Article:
An open technical standard for the commerce industry developed by Visa and MasterCard to facilitate secure credit card payment transactions over the Internet. Digital Certificates are used throughout the transaction, verifying cardholder and merchant. SET may be used by software vendors, merchants, financial institutions, and others that pass SET compliance testing.
A plastic card about the size of a credit card with an embedded microchip where data and applications are stored. Information on Smart Cards can be updated after the card is issued. A smart card reader, a small device into which the smart card is inserted, is required to load data onto the card or read information from it.
Software programs that are installed on a user's computer without their knowledge to secretly gather information about the user. This software typically establishes an Internet connection with a third party, who may monitor a user's web surfing habits or engage in malicious monitoring such as stealing confidential information.
Secure Socket Layer (SSL)
This protocol was developed by Netscape Communications Corporation to provide a high level of security for Internet communications. SSL provides an encrypted communications session between your web browser and a web server. SSL helps verify that sensitive information (e.g. credit card numbers, account balances and other proprietary financial and personal data) sent over the Internet between your browser and a web server, remains confidential during online transactions.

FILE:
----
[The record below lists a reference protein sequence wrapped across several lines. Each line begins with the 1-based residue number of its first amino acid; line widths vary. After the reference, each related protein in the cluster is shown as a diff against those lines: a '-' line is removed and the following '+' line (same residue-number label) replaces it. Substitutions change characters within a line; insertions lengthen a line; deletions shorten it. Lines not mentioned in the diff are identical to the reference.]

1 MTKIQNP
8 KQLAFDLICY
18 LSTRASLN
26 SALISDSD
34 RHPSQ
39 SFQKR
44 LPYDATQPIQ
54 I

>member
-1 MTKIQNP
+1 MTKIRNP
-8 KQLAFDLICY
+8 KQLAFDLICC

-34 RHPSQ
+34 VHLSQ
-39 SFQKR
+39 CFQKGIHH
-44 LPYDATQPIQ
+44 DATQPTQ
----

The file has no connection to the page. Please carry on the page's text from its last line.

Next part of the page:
Symmetric Key Encryption
Also known as Private Key Encryption, this uses the same private key shared by the sender and recipient for the encryption and decryption of data. A web browser will generate a new symmetric key each time it opens a secure connection.
A malicious program disguised as a useful or fun program. Trojan Horses are frequently transmitted as files attached to e-mail messages, can be downloaded from websites, and enter a computer via a USB or CD-ROM file. When you install the file, it appears as if nothing untoward has happened, but the Trojan Horse installs itself on your computer and may destroy files or create a "back door" entry point that allows an unauthorized individual to gain access to your computer.
A malicious program often designed as games, image files (JPEG) or screen savers. They are frequently transmitted as files attached to e-mail messages, can be downloaded from websites, and enter a computer via a USB or CD-ROM file. Some viruses do damage as soon as they are run inadvertently. Others remain dormant until a date predetermined by the virus creator, then come alive and destroy files or data. When run (clicked on to install the file or play the game), viruses frequently search the Microsoft Outlook address book and send themselves to some or all of the contacts in the address book without the user's knowledge. Known as self-propagation, this is how viruses often spread like wildfire across the Internet and corporate networks.
A malicious program that replicates itself over a computer network. It does not alter files but resides in active memory of the computer, invisible to the user, until uncontrolled replication causes a computer to slow down or shut down. By way of example, worms which gained widespread media attention are Code Red and Nimda. Code Red worm infected commercial servers by flooding them with large amounts of data. Nimda ("admin" spelled backwards) wreaked havoc in both home PCs and commercial network and web servers. Self-replicating worms generally use e-mail and infected websites to spread across the Internet and computer networks.